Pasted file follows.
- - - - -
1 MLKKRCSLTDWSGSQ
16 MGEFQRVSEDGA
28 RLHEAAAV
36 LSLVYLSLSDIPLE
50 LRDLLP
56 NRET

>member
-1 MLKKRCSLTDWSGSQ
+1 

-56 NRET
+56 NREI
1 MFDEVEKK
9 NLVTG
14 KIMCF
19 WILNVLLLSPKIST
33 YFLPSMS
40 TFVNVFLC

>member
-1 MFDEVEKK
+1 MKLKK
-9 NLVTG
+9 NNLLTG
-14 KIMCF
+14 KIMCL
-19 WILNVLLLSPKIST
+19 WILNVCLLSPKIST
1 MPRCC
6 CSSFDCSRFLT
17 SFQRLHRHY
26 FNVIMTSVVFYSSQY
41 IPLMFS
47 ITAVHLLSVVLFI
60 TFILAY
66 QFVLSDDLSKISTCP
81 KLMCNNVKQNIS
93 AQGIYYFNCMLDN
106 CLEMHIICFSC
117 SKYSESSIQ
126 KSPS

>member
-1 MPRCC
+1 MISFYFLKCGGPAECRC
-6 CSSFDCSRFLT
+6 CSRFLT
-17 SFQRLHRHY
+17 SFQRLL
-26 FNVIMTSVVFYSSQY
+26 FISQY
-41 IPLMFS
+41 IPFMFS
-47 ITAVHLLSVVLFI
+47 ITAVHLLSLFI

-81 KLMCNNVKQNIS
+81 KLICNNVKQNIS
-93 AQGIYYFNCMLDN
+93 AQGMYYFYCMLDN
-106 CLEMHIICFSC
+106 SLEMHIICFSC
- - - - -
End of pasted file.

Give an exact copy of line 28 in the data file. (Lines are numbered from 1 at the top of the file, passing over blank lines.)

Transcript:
6 CSSFDCSRFLT